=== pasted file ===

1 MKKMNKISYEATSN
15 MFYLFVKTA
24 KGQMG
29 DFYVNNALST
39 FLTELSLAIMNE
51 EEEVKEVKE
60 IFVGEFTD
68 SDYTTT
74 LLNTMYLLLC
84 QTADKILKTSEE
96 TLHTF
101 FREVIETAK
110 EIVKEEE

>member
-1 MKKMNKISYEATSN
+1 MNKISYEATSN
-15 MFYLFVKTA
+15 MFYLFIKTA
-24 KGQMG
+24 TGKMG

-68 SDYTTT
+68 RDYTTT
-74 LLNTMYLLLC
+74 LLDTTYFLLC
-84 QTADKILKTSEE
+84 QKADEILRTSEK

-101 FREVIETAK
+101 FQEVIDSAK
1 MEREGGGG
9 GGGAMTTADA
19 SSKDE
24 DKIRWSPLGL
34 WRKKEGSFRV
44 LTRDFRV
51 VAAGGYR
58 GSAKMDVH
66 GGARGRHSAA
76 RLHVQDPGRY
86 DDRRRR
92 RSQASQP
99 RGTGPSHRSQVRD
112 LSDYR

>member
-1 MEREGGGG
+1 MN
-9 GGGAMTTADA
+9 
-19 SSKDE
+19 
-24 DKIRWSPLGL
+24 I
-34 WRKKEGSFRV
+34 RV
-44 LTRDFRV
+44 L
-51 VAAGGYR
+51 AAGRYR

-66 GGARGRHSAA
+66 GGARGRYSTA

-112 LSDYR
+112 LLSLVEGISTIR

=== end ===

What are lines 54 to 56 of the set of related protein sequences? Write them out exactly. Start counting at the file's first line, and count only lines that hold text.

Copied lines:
-44 LTRDFRV
+44 L
-51 VAAGGYR